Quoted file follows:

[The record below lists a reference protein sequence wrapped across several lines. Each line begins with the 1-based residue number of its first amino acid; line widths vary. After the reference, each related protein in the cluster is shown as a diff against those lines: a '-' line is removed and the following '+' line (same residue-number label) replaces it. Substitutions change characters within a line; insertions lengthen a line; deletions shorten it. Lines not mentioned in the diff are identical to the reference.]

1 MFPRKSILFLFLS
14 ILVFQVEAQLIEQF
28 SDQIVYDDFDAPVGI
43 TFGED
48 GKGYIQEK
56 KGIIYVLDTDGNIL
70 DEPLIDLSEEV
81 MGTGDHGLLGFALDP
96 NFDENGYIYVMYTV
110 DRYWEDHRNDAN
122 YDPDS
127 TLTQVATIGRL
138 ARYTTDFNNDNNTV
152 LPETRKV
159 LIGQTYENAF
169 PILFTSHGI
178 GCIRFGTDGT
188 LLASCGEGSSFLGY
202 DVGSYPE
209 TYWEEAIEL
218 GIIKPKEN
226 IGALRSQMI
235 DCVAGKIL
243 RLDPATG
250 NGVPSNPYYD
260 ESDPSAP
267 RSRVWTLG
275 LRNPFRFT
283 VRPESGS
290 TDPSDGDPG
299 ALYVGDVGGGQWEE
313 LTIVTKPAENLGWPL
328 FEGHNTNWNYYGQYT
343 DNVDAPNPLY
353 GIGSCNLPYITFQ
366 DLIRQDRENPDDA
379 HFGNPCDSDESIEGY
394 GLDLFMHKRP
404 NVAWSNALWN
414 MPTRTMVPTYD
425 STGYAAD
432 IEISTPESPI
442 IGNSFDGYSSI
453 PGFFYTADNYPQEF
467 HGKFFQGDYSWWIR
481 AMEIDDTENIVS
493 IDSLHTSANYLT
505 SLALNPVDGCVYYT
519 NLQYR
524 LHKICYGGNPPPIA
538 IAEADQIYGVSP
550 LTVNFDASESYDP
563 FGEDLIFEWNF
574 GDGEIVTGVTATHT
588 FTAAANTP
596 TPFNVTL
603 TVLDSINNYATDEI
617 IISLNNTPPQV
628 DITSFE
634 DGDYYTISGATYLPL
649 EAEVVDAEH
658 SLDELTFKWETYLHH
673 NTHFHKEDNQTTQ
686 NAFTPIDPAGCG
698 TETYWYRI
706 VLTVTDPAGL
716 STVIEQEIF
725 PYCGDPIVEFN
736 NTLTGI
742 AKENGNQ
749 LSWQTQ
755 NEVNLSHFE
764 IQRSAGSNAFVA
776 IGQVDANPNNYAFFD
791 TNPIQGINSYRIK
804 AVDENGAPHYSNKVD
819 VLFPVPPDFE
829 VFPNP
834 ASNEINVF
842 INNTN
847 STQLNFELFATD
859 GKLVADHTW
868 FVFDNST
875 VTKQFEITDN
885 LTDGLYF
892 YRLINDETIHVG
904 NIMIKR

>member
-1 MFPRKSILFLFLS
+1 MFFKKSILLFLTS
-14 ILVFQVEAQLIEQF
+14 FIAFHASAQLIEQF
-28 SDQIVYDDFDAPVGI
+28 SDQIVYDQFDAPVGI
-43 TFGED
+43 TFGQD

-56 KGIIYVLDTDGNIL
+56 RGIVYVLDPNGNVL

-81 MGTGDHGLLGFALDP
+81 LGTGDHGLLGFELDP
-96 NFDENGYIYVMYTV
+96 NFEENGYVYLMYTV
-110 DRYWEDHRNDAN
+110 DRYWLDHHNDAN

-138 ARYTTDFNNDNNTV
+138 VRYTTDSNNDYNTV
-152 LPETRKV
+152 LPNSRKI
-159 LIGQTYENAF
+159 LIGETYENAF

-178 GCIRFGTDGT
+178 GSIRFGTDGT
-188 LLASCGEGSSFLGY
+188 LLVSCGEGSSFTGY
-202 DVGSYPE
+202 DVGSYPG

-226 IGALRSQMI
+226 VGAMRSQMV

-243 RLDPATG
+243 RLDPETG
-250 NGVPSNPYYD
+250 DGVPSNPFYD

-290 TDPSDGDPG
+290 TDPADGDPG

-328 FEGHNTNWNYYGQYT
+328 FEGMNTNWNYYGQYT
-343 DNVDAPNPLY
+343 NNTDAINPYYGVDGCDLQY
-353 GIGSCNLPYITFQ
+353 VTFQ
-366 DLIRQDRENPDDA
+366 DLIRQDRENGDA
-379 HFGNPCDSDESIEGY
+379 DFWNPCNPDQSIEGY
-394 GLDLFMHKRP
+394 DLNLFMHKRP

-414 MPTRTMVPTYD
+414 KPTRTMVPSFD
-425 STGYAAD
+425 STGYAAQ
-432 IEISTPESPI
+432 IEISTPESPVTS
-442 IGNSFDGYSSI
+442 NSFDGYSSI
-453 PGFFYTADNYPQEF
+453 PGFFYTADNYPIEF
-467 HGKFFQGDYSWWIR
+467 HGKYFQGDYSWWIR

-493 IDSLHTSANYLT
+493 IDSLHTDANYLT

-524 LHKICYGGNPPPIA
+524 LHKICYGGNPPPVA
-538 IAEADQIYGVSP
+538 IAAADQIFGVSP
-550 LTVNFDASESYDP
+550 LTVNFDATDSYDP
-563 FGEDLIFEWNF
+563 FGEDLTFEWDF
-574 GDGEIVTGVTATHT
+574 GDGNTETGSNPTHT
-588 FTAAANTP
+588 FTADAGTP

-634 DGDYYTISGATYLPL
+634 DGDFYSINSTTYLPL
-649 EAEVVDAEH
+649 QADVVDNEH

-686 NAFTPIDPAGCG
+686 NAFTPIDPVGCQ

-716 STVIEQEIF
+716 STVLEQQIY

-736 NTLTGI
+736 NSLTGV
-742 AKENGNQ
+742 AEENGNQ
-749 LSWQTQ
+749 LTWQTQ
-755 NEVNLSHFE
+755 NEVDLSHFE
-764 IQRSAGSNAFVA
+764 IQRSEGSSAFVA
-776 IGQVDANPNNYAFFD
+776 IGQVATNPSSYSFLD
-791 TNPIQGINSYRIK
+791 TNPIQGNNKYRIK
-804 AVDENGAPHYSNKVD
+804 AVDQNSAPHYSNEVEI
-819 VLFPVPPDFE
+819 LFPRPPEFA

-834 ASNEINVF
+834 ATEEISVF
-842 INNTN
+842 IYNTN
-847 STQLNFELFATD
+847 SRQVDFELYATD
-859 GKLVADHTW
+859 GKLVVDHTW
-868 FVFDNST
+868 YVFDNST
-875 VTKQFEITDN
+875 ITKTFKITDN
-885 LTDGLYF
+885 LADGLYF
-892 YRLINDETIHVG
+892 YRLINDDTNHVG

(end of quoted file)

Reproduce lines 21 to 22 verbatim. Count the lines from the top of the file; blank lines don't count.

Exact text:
209 TYWEEAIEL
218 GIIKPKEN